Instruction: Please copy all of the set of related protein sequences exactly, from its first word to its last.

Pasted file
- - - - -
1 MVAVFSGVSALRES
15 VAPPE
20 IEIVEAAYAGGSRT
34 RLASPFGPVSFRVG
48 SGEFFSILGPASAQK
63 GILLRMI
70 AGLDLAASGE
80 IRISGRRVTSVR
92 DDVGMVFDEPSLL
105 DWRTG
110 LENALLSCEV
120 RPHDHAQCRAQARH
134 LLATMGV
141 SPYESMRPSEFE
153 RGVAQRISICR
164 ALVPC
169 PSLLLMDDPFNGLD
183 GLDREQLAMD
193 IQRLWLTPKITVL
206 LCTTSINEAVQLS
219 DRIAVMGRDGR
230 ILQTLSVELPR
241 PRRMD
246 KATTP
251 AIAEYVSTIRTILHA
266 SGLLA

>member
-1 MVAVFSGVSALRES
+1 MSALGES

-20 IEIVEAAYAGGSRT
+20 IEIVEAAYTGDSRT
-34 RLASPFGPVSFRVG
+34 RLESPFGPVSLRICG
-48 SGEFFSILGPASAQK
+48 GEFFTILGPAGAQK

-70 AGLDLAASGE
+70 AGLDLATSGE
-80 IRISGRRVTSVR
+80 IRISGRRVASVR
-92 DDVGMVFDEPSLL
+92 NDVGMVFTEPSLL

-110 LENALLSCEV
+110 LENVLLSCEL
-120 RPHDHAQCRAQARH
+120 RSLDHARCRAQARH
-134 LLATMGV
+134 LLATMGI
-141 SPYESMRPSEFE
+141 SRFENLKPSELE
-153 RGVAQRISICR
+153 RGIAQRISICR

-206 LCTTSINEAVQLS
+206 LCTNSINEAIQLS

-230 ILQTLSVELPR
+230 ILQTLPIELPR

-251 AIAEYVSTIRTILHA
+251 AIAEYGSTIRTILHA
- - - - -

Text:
1 MVAVFSGVSALRES
15 VAPPE
20 IEIVEAAYAGGSRT
34 RLASPFGPVSFRVG
48 SGEFFSILGPASAQK
63 GILLRMI
70 AGLDLAASGE
80 IRISGRRVTSVR
92 DDVGMVFDEPSLL
105 DWRTG
110 LENALLSCEV
120 RPHDHAQCRAQARH
134 LLATMGV
141 SPYESMRPSEFE
153 RGVAQRISICR
164 ALVPC
169 PSLLLMDDPFNGLD
183 GLDREQLAMD
193 IQRLWLTPKITVL
206 LCTTSINEAVQLS
219 DRIAVMGRDGR
230 ILQTLSVELPR
241 PRRMD
246 KATTP
251 AIAEYVSTIRTILHA
266 SGLLA

>member
-1 MVAVFSGVSALRES
+1 MSALGES

-20 IEIVEAAYAGGSRT
+20 IEIVEAAYTGDSRT
-34 RLASPFGPVSFRVG
+34 RLESPFGPVSLRICG
-48 SGEFFSILGPASAQK
+48 GEFFTILGPAGAQK

-70 AGLDLAASGE
+70 AGLDLATSGE
-80 IRISGRRVTSVR
+80 IRISGRRVASVR
-92 DDVGMVFDEPSLL
+92 NDVGMVFTEPSLL

-110 LENALLSCEV
+110 LENVLLSCEL
-120 RPHDHAQCRAQARH
+120 RSLDHARCRAQARH
-134 LLATMGV
+134 LLATMGI
-141 SPYESMRPSEFE
+141 SRFENLKPSELE
-153 RGVAQRISICR
+153 RGIAQRISICR

-206 LCTTSINEAVQLS
+206 LCTNSINEAIQLS

-230 ILQTLSVELPR
+230 ILQTLPIELPR

-251 AIAEYVSTIRTILHA
+251 AIAEYGSTIRTILHA